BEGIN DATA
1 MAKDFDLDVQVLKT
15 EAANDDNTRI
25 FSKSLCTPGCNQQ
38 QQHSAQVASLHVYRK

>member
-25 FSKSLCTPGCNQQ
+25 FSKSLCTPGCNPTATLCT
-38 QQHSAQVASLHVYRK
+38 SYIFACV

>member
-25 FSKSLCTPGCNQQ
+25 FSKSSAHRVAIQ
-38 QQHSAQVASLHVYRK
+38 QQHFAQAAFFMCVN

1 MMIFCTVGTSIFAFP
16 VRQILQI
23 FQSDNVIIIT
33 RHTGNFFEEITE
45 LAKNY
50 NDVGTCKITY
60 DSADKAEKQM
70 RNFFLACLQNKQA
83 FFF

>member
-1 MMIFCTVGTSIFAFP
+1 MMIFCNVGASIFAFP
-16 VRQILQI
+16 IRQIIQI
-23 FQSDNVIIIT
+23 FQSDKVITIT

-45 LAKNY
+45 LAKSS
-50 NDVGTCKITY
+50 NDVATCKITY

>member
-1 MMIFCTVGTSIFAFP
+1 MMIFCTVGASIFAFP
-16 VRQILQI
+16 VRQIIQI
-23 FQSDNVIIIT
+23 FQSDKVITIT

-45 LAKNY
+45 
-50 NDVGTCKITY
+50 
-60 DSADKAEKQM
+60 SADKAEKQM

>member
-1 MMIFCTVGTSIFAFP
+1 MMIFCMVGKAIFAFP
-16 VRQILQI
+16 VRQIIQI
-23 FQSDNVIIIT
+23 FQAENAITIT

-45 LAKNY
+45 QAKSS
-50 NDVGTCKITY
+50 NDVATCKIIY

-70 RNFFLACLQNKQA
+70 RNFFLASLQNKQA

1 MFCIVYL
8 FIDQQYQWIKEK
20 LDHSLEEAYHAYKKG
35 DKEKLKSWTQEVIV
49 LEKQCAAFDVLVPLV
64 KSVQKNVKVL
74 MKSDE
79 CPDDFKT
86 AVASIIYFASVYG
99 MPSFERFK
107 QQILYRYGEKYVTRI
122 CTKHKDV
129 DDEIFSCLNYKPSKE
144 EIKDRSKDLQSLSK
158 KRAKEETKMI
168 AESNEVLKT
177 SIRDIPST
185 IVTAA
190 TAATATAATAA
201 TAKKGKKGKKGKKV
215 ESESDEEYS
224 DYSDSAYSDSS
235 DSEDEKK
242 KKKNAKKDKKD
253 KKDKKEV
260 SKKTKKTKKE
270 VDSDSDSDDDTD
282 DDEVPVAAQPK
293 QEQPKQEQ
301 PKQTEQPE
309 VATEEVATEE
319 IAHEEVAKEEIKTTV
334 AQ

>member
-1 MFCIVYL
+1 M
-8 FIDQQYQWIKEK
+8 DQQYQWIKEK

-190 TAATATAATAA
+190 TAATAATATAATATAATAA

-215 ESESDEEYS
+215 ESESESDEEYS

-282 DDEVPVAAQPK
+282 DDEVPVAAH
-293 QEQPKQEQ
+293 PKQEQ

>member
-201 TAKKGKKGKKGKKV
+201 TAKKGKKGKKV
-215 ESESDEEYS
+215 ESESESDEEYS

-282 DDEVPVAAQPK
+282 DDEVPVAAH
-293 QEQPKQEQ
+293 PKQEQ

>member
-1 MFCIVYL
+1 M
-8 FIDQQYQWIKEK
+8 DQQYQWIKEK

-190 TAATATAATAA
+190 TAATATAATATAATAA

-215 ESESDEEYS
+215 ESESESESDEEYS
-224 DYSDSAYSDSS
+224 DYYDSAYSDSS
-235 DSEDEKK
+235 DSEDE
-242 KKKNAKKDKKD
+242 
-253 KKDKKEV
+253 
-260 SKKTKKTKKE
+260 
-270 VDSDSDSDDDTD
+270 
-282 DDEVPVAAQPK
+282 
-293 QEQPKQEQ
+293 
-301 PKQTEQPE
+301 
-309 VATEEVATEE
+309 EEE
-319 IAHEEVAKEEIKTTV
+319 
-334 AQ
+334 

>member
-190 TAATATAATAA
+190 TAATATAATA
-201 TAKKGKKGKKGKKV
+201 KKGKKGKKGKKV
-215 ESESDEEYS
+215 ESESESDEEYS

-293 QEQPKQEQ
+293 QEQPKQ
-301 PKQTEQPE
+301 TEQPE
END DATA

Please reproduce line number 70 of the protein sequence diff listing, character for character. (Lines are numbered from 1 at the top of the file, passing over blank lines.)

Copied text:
99 MPSFERFK